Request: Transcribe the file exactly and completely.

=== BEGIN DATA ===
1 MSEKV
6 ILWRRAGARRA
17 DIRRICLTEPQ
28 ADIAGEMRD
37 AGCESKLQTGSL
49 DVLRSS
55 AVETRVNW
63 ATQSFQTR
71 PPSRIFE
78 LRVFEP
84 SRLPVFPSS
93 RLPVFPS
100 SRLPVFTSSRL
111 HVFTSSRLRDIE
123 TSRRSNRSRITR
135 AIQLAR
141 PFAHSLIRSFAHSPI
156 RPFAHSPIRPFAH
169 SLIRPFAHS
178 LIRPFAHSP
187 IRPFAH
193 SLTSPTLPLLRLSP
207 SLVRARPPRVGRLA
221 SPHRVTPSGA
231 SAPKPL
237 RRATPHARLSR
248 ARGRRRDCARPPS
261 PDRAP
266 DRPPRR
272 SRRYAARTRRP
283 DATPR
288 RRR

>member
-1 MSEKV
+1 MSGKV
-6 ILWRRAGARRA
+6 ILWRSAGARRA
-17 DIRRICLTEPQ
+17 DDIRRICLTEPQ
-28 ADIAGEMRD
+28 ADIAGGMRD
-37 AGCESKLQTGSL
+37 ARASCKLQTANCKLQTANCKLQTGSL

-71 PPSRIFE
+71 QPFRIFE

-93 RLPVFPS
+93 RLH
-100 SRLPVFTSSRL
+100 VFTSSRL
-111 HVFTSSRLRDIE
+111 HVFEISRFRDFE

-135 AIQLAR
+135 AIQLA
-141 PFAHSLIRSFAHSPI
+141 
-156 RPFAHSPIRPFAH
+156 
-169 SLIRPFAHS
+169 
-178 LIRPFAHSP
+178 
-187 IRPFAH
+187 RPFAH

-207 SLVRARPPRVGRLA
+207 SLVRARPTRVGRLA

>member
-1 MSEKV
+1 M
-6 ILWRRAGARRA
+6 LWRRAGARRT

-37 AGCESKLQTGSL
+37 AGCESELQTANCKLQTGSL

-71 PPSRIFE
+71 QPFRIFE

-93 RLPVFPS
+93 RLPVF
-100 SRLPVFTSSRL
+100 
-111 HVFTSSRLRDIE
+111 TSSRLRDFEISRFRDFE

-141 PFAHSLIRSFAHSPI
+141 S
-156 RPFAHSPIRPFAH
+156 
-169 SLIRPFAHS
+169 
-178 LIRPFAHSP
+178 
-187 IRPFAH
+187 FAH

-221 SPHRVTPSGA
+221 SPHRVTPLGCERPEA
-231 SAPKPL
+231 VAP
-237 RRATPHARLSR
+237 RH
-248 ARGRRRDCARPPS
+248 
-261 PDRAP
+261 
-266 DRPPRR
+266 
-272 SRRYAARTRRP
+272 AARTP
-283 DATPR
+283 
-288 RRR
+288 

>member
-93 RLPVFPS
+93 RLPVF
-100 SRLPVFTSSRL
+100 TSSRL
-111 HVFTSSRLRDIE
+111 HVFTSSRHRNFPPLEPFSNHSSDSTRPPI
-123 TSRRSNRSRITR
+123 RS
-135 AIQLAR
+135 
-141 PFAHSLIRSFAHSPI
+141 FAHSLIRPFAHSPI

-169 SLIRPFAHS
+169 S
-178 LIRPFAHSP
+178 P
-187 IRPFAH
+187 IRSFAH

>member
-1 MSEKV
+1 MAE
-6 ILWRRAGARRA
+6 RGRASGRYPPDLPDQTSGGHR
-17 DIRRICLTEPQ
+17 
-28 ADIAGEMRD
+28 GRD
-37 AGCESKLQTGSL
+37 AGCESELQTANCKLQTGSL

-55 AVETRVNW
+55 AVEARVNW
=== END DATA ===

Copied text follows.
1 MSEKV
6 ILWRRAGARRA
17 DIRRICLTEPQ
28 ADIAGEMRD
37 AGCESKLQTGSL
49 DVLRSS
55 AVETRVNW
63 ATQSFQTR
71 PPSRIFE
78 LRVFEP
84 SRLPVFPSS
93 RLPVFPS
100 SRLPVFTSSRL
111 HVFTSSRLRDIE
123 TSRRSNRSRITR
135 AIQLAR
141 PFAHSLIRSFAHSPI
156 RPFAHSPIRPFAH
169 SLIRPFAHS
178 LIRPFAHSP
187 IRPFAH
193 SLTSPTLPLLRLSP
207 SLVRARPPRVGRLA
221 SPHRVTPSGA
231 SAPKPL
237 RRATPHARLSR
248 ARGRRRDCARPPS
261 PDRAP
266 DRPPRR
272 SRRYAARTRRP
283 DATPR
288 RRR

>member
-1 MSEKV
+1 MSGKV
-6 ILWRRAGARRA
+6 ILWRSAGARRA
-17 DIRRICLTEPQ
+17 DDIRRICLTEPQ
-28 ADIAGEMRD
+28 ADIAGGMRD
-37 AGCESKLQTGSL
+37 ARASCKLQTANCKLQTANCKLQTGSL

-71 PPSRIFE
+71 QPFRIFE

-93 RLPVFPS
+93 RLH
-100 SRLPVFTSSRL
+100 VFTSSRL
-111 HVFTSSRLRDIE
+111 HVFEISRFRDFE

-135 AIQLAR
+135 AIQLA
-141 PFAHSLIRSFAHSPI
+141 
-156 RPFAHSPIRPFAH
+156 
-169 SLIRPFAHS
+169 
-178 LIRPFAHSP
+178 
-187 IRPFAH
+187 RPFAH

-207 SLVRARPPRVGRLA
+207 SLVRARPTRVGRLA

>member
-1 MSEKV
+1 M
-6 ILWRRAGARRA
+6 LWRRAGARRT

-37 AGCESKLQTGSL
+37 AGCESELQTANCKLQTGSL

-71 PPSRIFE
+71 QPFRIFE

-93 RLPVFPS
+93 RLPVF
-100 SRLPVFTSSRL
+100 
-111 HVFTSSRLRDIE
+111 TSSRLRDFEISRFRDFE

-141 PFAHSLIRSFAHSPI
+141 S
-156 RPFAHSPIRPFAH
+156 
-169 SLIRPFAHS
+169 
-178 LIRPFAHSP
+178 
-187 IRPFAH
+187 FAH

-221 SPHRVTPSGA
+221 SPHRVTPLGCERPEA
-231 SAPKPL
+231 VAP
-237 RRATPHARLSR
+237 RH
-248 ARGRRRDCARPPS
+248 
-261 PDRAP
+261 
-266 DRPPRR
+266 
-272 SRRYAARTRRP
+272 AARTP
-283 DATPR
+283 
-288 RRR
+288 

>member
-93 RLPVFPS
+93 RLPVF
-100 SRLPVFTSSRL
+100 TSSRL
-111 HVFTSSRLRDIE
+111 HVFTSSRHRNFPPLEPFSNHSSDSTRPPI
-123 TSRRSNRSRITR
+123 RS
-135 AIQLAR
+135 
-141 PFAHSLIRSFAHSPI
+141 FAHSLIRPFAHSPI

-169 SLIRPFAHS
+169 S
-178 LIRPFAHSP
+178 P
-187 IRPFAH
+187 IRSFAH

>member
-1 MSEKV
+1 MAE
-6 ILWRRAGARRA
+6 RGRASGRYPPDLPDQTSGGHR
-17 DIRRICLTEPQ
+17 
-28 ADIAGEMRD
+28 GRD
-37 AGCESKLQTGSL
+37 AGCESELQTANCKLQTGSL

-55 AVETRVNW
+55 AVEARVNW